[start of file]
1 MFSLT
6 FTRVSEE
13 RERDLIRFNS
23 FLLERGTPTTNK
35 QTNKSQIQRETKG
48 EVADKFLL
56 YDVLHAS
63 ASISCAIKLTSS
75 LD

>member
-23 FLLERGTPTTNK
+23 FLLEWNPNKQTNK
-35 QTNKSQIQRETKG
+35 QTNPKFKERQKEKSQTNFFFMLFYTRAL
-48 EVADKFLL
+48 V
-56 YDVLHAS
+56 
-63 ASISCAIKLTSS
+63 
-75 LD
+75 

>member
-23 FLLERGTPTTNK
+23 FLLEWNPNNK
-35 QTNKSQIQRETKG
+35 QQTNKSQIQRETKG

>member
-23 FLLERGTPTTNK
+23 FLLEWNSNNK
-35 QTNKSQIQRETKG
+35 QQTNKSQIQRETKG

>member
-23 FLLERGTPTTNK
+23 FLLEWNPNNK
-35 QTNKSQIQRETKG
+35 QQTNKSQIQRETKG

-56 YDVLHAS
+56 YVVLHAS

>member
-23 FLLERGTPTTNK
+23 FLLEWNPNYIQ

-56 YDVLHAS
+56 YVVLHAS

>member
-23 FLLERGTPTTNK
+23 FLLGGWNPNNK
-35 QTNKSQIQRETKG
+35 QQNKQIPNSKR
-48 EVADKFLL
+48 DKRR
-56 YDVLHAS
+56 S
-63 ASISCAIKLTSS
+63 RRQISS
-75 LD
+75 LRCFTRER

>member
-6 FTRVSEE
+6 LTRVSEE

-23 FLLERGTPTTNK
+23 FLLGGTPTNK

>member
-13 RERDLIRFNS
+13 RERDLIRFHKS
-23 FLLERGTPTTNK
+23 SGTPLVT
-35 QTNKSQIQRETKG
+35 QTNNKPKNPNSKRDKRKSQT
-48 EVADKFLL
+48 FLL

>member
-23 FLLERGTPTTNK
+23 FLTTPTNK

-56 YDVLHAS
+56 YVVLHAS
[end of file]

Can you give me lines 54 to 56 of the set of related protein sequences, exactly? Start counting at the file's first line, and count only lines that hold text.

-63 ASISCAIKLTSS
+63 RRQISS
-75 LD